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If we take an historical tack to the discussion, we might compare the Imperial Warrants of Trade with Privateers of old: a private person entitled to wage war on behalf of his nation. It was a perfect way for a state to quickly and cheaply (at least for the treasury) raise large amounts of ship that were eminently suited for raiding hostile trade, which could seriously squeeze an opponents economy. Privateers would not win battles or take cities, but the continuing attrition they inflicted was very effective indeed.

When we translate this to the Imperium of Man, there is a logic to it. This massive conglomeration of worlds isn't an easily centralized unity of which all resources can be used to maximum efficiency by a central government. Even within a sector or subsector this is unthinkable. Mobilization for war within the Imperium is massive - for the Imperium is massive - but ponderous and inefficient. The sheer distances, sketchy communications and decentralization of power make this unavoidable.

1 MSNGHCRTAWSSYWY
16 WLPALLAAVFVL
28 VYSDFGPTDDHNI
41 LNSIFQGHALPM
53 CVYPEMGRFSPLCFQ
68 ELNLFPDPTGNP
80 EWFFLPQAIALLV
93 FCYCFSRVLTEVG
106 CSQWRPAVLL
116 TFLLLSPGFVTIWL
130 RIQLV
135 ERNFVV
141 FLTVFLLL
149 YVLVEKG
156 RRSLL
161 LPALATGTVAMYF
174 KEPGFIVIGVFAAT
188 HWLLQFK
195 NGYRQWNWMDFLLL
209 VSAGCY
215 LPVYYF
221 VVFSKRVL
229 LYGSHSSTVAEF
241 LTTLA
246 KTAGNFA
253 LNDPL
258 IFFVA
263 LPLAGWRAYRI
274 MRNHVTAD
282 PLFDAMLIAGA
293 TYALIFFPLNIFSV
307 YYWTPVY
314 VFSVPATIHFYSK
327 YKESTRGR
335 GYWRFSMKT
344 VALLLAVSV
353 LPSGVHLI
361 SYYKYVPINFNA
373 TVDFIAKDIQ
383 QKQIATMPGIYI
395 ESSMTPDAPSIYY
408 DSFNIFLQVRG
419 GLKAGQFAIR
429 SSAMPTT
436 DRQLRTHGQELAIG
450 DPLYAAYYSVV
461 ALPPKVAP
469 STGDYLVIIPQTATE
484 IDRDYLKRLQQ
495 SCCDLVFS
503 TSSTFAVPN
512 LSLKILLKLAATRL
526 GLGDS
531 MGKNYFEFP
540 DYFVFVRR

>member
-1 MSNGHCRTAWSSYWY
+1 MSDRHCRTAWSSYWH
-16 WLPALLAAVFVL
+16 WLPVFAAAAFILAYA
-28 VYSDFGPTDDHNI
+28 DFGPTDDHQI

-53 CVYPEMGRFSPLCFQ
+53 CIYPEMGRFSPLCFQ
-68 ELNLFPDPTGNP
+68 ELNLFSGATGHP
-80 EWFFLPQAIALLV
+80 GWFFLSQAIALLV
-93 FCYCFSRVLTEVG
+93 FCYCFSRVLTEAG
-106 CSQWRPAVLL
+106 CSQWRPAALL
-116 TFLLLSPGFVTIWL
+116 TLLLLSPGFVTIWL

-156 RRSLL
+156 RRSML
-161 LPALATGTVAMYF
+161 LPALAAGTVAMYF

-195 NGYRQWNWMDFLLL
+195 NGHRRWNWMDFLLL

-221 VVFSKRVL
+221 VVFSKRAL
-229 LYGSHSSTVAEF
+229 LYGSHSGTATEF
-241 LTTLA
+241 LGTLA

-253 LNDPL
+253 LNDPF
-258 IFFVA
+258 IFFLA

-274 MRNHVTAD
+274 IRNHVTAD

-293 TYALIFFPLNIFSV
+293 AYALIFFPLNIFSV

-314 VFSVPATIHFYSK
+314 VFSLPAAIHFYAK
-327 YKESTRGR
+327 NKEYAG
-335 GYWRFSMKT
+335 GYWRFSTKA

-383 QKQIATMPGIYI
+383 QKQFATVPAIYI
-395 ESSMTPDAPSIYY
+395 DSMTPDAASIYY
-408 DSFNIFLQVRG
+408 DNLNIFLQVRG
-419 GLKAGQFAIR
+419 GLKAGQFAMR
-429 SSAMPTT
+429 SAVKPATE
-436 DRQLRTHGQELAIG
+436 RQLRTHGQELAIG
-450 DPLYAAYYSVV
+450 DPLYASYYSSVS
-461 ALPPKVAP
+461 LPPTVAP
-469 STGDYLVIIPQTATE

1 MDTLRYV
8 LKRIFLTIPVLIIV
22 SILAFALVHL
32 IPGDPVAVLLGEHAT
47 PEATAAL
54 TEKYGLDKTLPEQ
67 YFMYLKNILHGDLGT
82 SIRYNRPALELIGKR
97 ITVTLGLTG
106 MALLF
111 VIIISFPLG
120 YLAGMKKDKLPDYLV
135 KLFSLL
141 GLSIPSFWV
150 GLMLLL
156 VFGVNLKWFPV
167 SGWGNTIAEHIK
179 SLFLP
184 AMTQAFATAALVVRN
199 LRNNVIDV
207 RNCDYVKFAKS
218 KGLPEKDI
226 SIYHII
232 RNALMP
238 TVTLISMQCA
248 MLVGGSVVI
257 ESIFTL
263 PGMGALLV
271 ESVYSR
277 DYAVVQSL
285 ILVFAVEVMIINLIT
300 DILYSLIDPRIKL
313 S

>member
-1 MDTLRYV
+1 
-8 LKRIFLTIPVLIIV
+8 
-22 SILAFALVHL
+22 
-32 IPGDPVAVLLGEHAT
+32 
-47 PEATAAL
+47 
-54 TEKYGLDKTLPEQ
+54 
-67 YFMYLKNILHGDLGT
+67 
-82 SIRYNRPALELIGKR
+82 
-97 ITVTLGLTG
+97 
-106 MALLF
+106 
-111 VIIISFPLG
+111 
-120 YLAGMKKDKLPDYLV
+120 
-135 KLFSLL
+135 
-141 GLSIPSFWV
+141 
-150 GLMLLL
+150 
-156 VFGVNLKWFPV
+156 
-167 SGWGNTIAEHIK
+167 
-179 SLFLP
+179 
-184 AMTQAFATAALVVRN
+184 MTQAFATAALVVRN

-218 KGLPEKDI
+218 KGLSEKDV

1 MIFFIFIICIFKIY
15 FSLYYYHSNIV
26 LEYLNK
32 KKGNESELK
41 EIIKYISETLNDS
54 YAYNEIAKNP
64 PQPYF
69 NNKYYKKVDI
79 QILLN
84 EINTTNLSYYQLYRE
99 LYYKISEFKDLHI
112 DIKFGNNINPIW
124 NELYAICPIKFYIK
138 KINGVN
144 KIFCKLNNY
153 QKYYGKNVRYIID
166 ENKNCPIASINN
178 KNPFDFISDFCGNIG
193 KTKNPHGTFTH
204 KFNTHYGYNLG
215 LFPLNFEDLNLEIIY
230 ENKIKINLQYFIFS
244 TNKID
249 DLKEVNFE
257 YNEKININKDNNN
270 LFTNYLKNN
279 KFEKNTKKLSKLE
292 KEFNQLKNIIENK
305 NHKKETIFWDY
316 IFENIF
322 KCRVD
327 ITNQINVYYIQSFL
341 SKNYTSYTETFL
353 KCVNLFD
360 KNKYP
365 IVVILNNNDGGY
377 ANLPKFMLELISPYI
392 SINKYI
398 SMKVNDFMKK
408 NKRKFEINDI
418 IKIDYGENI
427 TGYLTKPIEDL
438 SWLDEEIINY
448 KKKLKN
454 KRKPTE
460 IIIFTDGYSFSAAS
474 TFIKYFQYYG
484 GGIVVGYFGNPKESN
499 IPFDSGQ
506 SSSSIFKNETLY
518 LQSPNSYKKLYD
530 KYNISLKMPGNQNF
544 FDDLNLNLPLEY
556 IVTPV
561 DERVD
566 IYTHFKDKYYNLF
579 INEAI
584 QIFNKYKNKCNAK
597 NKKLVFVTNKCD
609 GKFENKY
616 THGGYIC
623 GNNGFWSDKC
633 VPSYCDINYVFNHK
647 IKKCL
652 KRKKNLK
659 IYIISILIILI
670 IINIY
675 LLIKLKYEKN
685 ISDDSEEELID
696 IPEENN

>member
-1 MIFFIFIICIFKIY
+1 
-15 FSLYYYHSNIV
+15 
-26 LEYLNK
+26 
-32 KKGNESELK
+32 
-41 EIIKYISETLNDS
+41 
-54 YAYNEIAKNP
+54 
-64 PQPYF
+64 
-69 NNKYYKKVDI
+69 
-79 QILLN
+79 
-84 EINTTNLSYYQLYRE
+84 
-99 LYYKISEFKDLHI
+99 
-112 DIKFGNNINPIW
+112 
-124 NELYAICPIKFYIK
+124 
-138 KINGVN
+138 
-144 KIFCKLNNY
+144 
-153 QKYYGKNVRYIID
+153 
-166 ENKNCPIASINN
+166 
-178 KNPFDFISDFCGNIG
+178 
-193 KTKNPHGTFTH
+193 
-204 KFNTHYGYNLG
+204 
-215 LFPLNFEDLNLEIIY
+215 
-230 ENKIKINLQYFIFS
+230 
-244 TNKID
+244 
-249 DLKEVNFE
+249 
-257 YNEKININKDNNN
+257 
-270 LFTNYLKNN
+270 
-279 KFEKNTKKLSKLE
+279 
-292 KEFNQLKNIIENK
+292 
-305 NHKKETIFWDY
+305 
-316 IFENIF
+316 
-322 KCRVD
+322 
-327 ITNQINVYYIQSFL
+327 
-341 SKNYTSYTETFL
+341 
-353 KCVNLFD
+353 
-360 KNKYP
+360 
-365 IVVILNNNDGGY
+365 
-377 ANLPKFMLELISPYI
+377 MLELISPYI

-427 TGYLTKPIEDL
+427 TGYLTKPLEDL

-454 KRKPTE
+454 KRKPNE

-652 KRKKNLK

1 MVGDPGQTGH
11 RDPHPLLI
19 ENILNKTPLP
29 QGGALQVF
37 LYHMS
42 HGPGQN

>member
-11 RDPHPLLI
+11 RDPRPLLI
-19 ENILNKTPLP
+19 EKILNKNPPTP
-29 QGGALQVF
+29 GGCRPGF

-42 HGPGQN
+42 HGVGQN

Within this context, it again becomes useful to employ such privateers: mighty indivuals with their own powerbase and wealth, all of which can be harnessed relatively quickly and easily by the Imperium without it impacting to much on the Imperial Navy, Imperial Guard and Adptus Astartes. If their missions are especially important, they might get supported but the Imperial outlay needed  - as opposed to that of the Rogue Trader - is a fraction of what would be needed for a real campaign or crusade.